IAU Outreach Newsletter
In this newsletter:
- Join the Worldwide GLOBE at Night 2013 Campaign
- NUCLIO & GTTP Comenius and Gruntvig Training Courses 2013
- Last chance to book: Proposal deadline for the 2013 Science Communication Conference (London, UK) is January 11
- ASP 2013 Annual Meeting: Super Early Bird Registration is Open
- Highlights of Astronomers Without Borders’ latest activities
1. Join the Worldwide GLOBE at Night 2013 Campaign
GLOBE at Night is a citizen science project to record the brightness of the night sky around the world. During five observing campaigns in 2013, children and adults are asked to match the appearance of a constellation (Orion or Leo in the northern hemisphere, and Orion or Crux in the southern hemisphere) with seven star charts of progressively fainter stars. The data is collected to produce an interactive map of all worldwide observations. There are five GLOBE at Night campaigns in 2013: January 3-12, January 31-February 9, March 3-12, March 31-April 9, and April 29-May 8. Make a difference and join the GLOBE at Night campaign!
New for this year, the organisation is asking communities to plan observing sites in the ‘Adopt-A-Street’ programme to create a map of light pollution in their cities. The community to collect the most observations with reference to population will win a prize organized by the International Dark-Sky Association!
GLOBE at Night website: www.globeatnight.org
Adopt-A-Street programme: www.globeatnight.org/aas2013.php
2. NUCLIO & GTTP Comenius and Gruntvig Training Courses 2013
Three new Comenius and Gruntvig training events are planned for June and July 2013: ‘Universe Quest’, building games for education (in partnership with Learnit3D); ‘Astronomy@MyBackPAck’; and ‘Astronomy@MyPC’. These training events are open to everyone, but funding is available from the Comenius Agencies for teachers in Europe. The main objective of these programmes is to introduce educators to the use of new methodologies for science teaching.
The deadline for applications is January 16, 2013.
More information: http://goo.gl/YMyOp
3. Last chance to book: Proposal deadline for the 2013 Science Communication Conference (London, UK) is January 11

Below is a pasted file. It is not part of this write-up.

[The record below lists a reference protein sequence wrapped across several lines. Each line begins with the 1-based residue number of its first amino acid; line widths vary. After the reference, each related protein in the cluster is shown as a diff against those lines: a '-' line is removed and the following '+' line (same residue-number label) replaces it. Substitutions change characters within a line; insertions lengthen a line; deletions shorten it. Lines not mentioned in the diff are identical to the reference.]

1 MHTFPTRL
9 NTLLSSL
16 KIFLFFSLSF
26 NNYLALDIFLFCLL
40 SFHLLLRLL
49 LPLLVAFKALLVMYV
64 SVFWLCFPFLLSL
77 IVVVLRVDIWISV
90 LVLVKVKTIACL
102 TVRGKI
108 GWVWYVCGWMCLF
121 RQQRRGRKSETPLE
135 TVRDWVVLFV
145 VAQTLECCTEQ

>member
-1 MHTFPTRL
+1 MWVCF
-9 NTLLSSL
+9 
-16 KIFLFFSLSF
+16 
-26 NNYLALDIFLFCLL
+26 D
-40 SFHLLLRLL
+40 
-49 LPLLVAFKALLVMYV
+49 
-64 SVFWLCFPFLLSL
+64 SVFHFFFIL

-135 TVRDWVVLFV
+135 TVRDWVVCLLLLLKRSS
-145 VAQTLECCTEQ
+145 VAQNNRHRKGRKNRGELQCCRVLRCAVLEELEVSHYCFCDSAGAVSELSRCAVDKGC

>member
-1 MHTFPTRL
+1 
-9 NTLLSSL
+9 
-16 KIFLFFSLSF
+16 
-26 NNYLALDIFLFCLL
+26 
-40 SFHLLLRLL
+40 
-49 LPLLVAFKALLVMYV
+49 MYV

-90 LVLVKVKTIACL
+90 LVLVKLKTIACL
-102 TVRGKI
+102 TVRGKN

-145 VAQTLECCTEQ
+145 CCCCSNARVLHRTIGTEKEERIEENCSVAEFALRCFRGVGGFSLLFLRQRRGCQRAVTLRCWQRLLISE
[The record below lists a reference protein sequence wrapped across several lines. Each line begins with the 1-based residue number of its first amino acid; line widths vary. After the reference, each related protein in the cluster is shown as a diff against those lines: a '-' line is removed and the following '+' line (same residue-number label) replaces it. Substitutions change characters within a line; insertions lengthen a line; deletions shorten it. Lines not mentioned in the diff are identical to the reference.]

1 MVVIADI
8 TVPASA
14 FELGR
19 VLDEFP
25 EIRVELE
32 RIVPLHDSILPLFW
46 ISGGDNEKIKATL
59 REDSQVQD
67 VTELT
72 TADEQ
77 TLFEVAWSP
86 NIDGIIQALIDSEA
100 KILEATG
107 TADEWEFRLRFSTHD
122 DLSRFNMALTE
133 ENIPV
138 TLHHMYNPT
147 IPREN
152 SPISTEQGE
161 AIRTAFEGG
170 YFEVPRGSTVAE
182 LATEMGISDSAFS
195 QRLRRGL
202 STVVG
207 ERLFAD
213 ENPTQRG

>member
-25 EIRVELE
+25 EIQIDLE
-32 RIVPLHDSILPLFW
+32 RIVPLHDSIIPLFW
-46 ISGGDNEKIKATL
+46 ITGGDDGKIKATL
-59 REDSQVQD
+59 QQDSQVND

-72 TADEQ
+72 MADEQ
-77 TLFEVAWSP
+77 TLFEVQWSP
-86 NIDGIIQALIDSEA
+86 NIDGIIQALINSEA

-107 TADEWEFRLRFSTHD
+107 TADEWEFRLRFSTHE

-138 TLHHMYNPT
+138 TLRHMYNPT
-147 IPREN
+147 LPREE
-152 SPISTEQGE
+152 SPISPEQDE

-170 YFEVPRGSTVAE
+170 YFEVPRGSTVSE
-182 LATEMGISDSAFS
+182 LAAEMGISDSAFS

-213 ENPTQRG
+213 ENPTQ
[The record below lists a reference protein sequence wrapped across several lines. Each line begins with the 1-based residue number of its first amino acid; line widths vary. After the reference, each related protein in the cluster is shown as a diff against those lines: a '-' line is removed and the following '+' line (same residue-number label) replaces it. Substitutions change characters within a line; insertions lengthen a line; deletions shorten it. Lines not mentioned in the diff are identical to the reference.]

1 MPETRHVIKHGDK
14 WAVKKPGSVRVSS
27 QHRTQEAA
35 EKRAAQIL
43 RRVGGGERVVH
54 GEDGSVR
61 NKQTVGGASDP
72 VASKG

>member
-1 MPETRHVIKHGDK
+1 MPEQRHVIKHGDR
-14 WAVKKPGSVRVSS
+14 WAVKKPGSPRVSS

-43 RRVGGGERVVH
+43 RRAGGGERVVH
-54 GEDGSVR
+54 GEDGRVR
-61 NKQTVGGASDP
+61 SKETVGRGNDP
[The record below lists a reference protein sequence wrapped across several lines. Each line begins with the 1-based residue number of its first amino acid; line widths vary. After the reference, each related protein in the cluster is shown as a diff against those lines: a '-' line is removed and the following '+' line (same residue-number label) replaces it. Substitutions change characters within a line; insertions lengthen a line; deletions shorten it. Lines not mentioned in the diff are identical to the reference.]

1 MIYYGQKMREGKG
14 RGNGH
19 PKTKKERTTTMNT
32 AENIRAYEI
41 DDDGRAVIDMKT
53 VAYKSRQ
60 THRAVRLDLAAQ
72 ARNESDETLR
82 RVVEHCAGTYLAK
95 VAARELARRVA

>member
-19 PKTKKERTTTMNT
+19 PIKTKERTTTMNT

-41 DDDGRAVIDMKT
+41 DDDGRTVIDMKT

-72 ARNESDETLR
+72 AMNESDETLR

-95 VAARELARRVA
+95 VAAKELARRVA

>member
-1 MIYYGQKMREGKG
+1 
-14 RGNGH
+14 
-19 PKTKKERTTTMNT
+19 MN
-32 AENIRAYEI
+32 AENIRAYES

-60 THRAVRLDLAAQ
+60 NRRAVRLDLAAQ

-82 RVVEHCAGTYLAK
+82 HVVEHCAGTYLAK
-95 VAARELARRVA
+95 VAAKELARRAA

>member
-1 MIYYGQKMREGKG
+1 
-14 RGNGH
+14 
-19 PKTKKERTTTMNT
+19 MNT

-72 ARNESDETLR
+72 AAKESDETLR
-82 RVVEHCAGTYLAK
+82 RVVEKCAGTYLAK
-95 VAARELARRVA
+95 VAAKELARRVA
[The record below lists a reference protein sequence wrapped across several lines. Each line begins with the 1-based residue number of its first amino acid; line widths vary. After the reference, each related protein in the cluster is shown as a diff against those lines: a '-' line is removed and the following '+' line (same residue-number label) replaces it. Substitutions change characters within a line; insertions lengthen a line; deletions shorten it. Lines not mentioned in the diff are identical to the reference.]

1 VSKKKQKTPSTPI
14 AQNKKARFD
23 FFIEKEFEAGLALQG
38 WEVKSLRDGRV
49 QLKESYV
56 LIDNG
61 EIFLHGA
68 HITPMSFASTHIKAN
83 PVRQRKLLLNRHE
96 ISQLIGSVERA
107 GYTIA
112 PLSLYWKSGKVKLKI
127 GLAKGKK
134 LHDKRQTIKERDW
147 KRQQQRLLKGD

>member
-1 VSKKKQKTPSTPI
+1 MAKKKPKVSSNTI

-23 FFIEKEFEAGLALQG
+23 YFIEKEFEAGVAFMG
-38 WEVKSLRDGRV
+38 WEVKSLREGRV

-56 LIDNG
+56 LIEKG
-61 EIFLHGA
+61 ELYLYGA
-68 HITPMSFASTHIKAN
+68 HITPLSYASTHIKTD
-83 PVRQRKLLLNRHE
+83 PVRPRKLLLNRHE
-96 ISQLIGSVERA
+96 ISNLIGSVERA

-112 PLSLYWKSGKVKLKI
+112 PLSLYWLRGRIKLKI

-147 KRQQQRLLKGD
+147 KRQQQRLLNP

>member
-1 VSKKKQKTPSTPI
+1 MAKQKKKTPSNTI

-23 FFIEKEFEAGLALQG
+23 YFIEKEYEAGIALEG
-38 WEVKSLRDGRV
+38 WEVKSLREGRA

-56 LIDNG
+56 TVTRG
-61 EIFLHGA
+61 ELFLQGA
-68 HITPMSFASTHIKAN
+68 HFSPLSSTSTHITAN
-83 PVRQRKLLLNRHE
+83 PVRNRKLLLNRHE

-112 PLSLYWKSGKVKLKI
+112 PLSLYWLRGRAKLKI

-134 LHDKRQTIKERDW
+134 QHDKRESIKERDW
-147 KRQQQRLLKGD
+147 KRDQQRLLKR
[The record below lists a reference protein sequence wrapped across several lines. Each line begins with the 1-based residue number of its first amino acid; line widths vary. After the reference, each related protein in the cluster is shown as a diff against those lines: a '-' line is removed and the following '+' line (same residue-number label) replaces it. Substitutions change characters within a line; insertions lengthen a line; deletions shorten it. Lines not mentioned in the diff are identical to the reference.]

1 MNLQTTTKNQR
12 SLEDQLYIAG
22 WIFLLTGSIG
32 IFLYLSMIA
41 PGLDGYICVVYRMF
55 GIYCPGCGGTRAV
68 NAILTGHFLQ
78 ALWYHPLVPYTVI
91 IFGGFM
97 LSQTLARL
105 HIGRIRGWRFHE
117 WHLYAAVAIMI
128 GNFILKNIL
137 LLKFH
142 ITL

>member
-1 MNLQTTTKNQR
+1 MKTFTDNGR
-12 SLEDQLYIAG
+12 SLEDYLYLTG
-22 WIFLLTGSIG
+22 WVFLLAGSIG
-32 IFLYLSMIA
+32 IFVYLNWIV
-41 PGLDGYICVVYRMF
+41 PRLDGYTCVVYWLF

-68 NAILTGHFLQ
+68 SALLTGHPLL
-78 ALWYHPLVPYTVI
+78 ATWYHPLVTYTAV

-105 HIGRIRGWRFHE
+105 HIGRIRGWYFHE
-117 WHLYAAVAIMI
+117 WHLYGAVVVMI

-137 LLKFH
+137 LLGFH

Alice Taylor-Gee, The British Science Association: The Conference brings together a diverse group of people to share ideas in science communication, reflect on projects, discuss new areas of development as well as just enjoying meeting new people and networking!
Delegates include those who work in research councils, the media, science centres, festivals or museums, medical charities, learned societies, teachers, funding bodies, as well as scientists interested in public engagement and freelance science presenters. It really is a great mix of people and usually attracts over 400 people each year. In 2013 the Science Communication Conference will take place on 16-17 May in London, UK.
The Conference has a mix of plenary sessions as well as small break out sessions. Although there is no set theme for the conference this year, there are a few key areas we would like to cover and these can be found on our website, along with the online form for submitting your proposal.
Conference website: www.britishscienceassociation.org/the-2013-conference
4. ASP 2013 Annual Meeting: Super Early Bird Registration is Open
The Astronomical Society of the Pacific (ASP) celebrates its 125th gathering of educators and public outreach (EPO) professionals on July 20-24, 2013. Co-hosted by San Jose State University, the ASP’s 125th Annual Meeting will take place in the nation’s hub of science, technology, engineering and math (STEM) industries. Accordingly, the focus of the 2013 Annual Meeting is STEM literacy across multiple disciplines, from earth science to space science, from physics to astrobiology.
2013 also marks a Cosmos in the Classroom year. This unique triennial conference welcomes more than 100 teachers of college-level introductory astronomy for a series of education workshops about one of the most popular basic science classes in universities across the country.
Conference website: http://astrosociety.org/education/asp-annual-meeting
5. Highlights of Astronomers Without Borders’ latest activities
a) AstroArt Now an Ongoing AWB Program
The AWB AstroArt programme presents inspiring and thought-provoking artworks involving astronomy, bridging the gap between the arts, science, astronomy and culture.
b) Dark Skies Awareness Blog Launched
In collaboration with the International Dark Sky Association (IDA) and GLOBE at Night (GaN), Astronomers Without Borders (AWB) is launching a Dark Skies Awareness blog. In this blog, you will find articles ranging from basic information about light pollution to detailed analysis of new research.
c) Astropoetry Blog Re-Launched
The AWB Astopoetry Blog will be re-launched this year, with new interactive features. Blog Editor Bob Eklund said: “As the Astropoetry Blog begins its fourth year of publication, it’s a good time to reflect on how it can be improved to better fulfill its goals: helping to unite science and the poetic/artistic spirit, bringing greater depth to the human experience of the night.”
Email your poems or content for the blog to firstname.lastname@example.org
d) Share Your Culture’s Traditional Astro-Music with the World
The renowned musician and astronomy educator Matthew Whitehouse and AWB are collaborating in a survey of traditional songs and dances associated with the night sky. This is the first step toward creating a collection that will be made available (free of charge) to researchers and enthusiasts around the world on the AWB website. Contributions will be used strictly for educational purposes, and no information will be used for financial gain. The survey will run until the end of February, 2013.